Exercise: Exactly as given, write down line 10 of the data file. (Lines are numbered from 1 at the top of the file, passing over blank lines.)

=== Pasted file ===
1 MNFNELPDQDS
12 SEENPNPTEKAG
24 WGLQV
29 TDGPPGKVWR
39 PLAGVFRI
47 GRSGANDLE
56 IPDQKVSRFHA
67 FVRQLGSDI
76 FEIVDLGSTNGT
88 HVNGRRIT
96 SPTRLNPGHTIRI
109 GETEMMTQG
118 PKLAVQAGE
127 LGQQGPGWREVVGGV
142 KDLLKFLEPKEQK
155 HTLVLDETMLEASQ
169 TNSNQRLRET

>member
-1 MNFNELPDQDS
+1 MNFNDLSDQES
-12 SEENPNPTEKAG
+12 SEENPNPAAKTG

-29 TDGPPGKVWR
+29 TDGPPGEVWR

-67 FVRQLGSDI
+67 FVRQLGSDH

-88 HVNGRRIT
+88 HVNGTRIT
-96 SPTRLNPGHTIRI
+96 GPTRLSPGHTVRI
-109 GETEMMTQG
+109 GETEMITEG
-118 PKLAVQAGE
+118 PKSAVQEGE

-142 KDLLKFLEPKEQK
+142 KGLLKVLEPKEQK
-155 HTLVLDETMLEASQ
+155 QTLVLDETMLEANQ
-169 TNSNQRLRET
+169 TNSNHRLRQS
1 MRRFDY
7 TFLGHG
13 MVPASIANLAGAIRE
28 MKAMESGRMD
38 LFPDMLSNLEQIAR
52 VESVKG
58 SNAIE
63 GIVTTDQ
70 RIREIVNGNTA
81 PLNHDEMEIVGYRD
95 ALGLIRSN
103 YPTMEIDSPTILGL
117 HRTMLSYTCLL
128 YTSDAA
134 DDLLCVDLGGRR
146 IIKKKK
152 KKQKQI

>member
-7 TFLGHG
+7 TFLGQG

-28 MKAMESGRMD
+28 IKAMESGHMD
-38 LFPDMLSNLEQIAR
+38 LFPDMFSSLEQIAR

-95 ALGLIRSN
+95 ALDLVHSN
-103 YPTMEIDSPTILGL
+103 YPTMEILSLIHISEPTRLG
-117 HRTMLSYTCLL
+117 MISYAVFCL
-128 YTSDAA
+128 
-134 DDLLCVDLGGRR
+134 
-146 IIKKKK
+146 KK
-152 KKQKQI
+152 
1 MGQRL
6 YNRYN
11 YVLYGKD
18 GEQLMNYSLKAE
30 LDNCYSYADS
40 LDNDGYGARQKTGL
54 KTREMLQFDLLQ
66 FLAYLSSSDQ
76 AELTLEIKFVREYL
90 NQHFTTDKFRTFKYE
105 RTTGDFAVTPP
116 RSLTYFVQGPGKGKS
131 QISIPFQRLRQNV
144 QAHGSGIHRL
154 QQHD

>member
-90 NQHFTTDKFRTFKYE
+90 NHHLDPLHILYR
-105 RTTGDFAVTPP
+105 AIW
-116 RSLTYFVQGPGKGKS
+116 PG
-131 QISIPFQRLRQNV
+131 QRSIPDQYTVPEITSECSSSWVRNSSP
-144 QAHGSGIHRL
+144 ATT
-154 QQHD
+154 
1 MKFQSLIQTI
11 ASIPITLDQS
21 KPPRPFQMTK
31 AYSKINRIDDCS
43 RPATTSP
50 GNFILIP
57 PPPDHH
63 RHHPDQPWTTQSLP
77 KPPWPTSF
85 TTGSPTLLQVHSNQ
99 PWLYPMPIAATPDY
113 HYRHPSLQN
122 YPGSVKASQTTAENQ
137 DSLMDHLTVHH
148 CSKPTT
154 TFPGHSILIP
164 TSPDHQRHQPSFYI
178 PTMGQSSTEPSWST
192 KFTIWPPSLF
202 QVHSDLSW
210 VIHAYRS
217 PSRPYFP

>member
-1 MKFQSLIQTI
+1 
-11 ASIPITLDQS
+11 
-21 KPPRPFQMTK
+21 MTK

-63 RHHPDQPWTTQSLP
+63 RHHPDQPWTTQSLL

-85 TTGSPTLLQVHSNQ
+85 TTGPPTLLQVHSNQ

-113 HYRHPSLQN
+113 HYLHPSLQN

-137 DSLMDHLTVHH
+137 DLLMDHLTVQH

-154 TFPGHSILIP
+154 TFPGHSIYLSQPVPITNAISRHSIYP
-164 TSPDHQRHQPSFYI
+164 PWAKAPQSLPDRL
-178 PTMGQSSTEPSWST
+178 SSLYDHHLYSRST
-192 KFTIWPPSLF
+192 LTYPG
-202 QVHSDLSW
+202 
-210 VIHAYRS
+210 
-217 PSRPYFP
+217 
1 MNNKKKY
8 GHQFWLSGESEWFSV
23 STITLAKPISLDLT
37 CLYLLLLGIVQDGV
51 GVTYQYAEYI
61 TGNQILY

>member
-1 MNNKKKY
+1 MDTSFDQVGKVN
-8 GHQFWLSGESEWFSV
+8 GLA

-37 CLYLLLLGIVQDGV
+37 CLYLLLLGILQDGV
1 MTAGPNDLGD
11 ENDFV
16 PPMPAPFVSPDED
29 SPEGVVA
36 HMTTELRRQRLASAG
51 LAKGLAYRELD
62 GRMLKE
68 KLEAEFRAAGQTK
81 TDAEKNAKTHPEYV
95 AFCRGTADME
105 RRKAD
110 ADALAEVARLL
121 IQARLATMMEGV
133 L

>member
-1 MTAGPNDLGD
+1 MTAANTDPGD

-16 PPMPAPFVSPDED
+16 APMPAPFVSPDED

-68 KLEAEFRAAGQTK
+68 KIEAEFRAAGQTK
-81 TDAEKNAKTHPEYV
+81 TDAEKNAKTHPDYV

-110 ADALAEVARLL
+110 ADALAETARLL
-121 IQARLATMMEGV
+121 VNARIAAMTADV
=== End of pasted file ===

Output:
88 HVNGRRIT